How We Got Here
Jackson Diehl gives us an excellent summary of how the actions of Bush and Rumsfeld to set aside the Geneva Convention's on the treatment of prisoners of war led to the abuses at Abu Ghraib.
The causal chain is all there: from Bush's February 2002 decision to Rumsfeld's December 2002 authorization of nudity, stress positions and dogs; to the adoption of those methods in Afghanistan and their sanction in Iraq by a commander looking back to Bush's decision; and finally, to their use on detainees by soldiers who reasonably believed they were executing official policy.
So why do the reports' authors deny the role of policy, or its makers? Partly because of the Army's inbred inability to indict its own; partly because of the desire of Rumsfeld's old colleagues, such as Schlesinger, to protect him. But there's another motive, too: a lingering will to defend and preserve the groundbreaking decisions -- those that set aside the Geneva Conventions and allowed harsh interrogation techniques. Schlesinger argues they are needed for the war on terrorism; he and senior Army commanders say they are worried about a "chilling effect" on interrogations and a slackening in intelligence collection.
The buried message of their reports, though, is that the new system is unworkable. Once the rules are bent for one class of prisoner, or one detention facility, or one agency, exceptional practices cannot be easily returned to their bottle -- and the chaos of Abu Ghraib is a predictable result. Just as the Army professionals foresaw, Bush's 2002 decision undermined "U.S. military culture" and its "strict adherence to the law of war." That is the headline the investigators ducked.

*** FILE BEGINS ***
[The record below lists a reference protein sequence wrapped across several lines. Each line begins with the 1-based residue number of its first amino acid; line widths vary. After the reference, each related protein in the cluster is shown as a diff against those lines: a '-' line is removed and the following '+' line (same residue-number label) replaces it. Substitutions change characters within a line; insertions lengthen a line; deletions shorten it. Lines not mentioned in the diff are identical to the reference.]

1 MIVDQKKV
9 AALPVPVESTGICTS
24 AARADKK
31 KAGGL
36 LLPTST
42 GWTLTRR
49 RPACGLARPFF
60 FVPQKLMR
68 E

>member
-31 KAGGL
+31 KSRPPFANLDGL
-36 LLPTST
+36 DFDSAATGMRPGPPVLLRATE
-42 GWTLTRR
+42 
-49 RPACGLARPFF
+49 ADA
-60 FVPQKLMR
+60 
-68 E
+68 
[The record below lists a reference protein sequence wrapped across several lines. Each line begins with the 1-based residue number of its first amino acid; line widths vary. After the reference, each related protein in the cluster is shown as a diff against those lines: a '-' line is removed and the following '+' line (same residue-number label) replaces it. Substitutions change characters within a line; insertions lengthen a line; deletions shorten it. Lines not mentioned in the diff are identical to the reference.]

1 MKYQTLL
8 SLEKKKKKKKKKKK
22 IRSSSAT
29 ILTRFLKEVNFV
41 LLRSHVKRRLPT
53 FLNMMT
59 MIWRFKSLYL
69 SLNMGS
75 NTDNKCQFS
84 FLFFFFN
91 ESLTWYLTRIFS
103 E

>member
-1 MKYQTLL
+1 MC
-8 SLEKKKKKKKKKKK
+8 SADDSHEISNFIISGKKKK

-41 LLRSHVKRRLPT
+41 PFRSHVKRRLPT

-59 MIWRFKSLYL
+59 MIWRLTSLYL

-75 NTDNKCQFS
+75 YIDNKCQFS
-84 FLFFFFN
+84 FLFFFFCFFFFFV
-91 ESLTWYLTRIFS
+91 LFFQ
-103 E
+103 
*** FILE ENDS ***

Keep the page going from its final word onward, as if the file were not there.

The treatment of the prisoner's at Guantanamo is the elephant in the living room of this whole scandal. It is where the problems all began, but no one wants to confront it. The Republicans won't because it would cast them in a bad light. The Democrats won't because they don't want to be accused of being "soft" on terrorism. The establishment media won't because, in their "objective" approach to news coverage, since no one else is talking about it there isn't any "hook" upon which to hang the discussion.
And, since any serious discussion of Abu Ghraib leads inevitably back to the treatment at Guantanamo, and no one wants to talk about the latter, then that creates a strong incentive not to talk about the former.
And thus do we slide down that slippery razor blade to hell.